Wherever Bingenheimer went in the music and club scene, his face was his passport. Robert Plant says, “Rodney got more girls than I do.” We hear a little of his radio show from the old days, and what comes across is not a vibrating personality or a great radio voice — it’s kind of tentative, really — but an almost painful sincerity. He loves the music he plays, and he introduces it to you like a lover he thinks is right for you. The road downhill was gradual, apparently. We get glimpses of Rodney today, repairing his mom’s old Nova with a pair of pliers, shuffling forlornly through souvenirs of his glory days. He seems very even, calm, sad but resigned, except for one moment the documentary camera is not supposed to witness, when he finds that another deejay, a person he sponsored and gave breaks to, is starting a show of new music — stealing Rodney’s gig. He explodes in anger. We’re glad he does. He has a lot to feel angry about.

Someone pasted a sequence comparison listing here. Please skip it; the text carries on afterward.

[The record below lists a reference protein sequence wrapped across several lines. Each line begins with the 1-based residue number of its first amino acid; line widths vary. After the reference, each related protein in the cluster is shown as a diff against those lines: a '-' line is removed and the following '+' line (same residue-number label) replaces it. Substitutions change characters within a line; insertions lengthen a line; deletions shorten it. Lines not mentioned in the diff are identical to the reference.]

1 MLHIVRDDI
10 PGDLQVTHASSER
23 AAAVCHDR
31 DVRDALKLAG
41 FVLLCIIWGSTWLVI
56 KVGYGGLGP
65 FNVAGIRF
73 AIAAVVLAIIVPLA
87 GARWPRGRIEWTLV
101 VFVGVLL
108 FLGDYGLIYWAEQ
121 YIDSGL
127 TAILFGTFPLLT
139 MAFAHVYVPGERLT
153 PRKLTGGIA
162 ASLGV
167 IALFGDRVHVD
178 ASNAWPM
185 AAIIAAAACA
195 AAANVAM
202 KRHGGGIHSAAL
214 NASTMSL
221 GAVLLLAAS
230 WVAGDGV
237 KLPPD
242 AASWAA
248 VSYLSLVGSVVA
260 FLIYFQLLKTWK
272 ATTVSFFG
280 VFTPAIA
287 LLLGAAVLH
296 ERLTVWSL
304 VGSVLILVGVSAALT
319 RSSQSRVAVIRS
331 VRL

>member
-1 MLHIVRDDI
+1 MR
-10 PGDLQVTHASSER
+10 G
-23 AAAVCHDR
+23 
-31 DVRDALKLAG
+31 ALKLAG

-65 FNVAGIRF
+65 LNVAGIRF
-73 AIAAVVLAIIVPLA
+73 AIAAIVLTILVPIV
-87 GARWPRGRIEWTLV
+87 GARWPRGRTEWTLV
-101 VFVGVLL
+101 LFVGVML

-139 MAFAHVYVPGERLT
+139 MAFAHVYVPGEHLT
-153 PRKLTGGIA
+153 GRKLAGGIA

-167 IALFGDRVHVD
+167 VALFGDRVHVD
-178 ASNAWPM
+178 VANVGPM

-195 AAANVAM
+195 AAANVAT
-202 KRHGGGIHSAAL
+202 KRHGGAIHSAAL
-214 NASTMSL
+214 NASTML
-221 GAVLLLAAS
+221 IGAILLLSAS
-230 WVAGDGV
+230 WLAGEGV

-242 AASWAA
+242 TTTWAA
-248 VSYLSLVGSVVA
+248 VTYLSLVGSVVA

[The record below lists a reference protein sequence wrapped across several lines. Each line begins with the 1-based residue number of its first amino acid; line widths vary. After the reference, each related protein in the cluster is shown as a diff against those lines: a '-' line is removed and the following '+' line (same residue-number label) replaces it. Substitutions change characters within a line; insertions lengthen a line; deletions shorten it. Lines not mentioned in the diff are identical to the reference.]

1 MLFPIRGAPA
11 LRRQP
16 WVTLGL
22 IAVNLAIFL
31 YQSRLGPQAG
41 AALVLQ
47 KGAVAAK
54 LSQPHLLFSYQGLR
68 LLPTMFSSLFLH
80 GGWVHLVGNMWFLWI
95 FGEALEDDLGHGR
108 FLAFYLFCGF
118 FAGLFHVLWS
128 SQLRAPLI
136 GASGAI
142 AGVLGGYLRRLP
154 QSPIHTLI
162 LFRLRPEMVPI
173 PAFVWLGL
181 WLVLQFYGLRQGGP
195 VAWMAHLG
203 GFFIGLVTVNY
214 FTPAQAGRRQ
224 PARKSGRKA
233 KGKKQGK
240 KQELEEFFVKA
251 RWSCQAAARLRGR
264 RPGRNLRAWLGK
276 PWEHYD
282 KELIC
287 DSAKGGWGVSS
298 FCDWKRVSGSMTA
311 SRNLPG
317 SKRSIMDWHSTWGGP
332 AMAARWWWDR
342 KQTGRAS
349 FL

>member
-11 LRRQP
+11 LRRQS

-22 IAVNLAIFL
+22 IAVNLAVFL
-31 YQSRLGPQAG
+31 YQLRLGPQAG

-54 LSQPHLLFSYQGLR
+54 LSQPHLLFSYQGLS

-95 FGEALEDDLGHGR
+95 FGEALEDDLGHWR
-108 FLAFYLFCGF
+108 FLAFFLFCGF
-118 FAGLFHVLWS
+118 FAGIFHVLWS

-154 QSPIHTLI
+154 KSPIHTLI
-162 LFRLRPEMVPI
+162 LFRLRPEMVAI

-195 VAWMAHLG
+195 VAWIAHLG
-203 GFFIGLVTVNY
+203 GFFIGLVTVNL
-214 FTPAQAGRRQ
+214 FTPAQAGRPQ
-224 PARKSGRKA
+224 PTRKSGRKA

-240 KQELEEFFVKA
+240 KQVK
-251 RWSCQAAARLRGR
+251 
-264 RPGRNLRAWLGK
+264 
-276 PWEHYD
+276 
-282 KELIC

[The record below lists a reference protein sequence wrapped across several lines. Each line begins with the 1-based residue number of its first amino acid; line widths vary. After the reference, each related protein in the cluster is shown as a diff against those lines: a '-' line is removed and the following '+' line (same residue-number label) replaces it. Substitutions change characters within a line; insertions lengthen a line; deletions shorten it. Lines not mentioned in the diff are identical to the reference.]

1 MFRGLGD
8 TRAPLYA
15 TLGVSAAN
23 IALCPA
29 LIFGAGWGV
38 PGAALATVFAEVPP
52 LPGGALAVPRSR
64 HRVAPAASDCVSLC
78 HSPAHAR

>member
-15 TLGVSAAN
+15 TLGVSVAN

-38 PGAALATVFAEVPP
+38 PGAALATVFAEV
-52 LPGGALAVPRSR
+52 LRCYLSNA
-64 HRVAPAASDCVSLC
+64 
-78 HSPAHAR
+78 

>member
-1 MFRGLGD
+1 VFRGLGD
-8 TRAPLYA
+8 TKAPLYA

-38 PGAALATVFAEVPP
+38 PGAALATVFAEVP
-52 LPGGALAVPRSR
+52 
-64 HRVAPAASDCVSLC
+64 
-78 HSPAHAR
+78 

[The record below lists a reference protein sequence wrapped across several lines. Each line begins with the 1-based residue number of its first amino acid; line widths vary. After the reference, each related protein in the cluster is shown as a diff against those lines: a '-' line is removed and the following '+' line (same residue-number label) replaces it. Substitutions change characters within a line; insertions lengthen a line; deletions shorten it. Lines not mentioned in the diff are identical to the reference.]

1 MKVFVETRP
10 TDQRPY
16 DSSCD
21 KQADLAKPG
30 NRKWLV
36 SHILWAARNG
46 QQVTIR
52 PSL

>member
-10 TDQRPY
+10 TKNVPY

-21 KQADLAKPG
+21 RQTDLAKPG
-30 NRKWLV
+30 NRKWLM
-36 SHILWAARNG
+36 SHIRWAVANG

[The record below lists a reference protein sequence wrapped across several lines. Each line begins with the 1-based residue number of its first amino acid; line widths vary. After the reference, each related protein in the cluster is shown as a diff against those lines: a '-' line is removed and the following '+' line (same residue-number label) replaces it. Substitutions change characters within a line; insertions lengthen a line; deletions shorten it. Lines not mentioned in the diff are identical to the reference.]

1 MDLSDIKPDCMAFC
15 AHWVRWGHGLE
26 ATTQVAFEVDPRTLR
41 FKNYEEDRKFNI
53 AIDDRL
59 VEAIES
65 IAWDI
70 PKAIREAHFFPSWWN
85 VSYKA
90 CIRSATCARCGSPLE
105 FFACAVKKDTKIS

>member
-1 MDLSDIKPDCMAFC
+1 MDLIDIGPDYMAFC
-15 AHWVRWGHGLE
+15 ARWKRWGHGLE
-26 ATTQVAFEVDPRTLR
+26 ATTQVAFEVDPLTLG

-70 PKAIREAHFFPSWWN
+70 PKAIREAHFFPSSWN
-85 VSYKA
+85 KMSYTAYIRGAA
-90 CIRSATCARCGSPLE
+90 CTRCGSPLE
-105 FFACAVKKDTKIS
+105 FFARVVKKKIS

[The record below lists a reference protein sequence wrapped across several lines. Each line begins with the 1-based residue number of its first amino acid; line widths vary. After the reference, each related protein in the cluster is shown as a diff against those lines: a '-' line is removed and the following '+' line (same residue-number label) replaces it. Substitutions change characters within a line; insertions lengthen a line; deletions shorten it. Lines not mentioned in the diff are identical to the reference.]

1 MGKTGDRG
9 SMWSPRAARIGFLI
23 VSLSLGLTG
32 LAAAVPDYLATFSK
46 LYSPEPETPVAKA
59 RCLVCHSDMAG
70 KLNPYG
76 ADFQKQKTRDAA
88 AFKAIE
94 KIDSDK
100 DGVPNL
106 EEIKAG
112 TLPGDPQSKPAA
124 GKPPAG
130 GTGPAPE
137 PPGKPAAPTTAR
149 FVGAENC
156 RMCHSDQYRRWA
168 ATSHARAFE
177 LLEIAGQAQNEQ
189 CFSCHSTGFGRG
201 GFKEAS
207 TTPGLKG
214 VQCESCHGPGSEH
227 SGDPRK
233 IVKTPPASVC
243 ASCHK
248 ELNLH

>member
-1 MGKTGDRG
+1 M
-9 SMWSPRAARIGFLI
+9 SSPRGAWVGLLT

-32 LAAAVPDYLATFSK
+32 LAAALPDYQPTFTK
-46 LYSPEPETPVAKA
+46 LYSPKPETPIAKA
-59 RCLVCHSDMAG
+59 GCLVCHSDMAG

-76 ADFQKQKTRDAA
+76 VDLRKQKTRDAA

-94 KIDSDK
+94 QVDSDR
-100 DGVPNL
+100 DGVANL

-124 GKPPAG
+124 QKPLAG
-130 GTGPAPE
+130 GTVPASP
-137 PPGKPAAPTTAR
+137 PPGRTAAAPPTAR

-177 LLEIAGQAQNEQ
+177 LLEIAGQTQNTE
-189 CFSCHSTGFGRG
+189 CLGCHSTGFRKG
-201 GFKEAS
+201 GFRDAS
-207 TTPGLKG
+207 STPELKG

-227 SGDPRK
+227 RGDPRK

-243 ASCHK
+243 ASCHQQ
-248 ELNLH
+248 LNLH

The film was directed by George Hickenlooper, who made the classic doc “Hearts Of Darkness: A Filmmaker’s Apocalypse” (1991), about the nightmare of Coppola’s “Apocalypse Now,” and the wonderful fiction film “The Man From Elysian Fields” (2001). Why did he make this film (apart from the possibility that someone named Hickenlooper might feel an affinity for someone named Bingenheimer)? Hickenlooper has been around fame at an early age. He was 26 when he released the doc about the Coppola meltdown. He cast Mick Jagger and James Coburn in “Elysian Fields.” He was aware of Rodney Bingenheimer when the name still opened doors. His film evokes what the Japanese call mono no aware, which refers to the impermanence of life and the bittersweet transience of things. There is a little Rodney Bingenheimer in everyone, but you know what? Most people aren’t as lucky as Rodney. – Roger Ebert
Conjured by o~ SeMeN SPeRmS ~o on June 2, 2014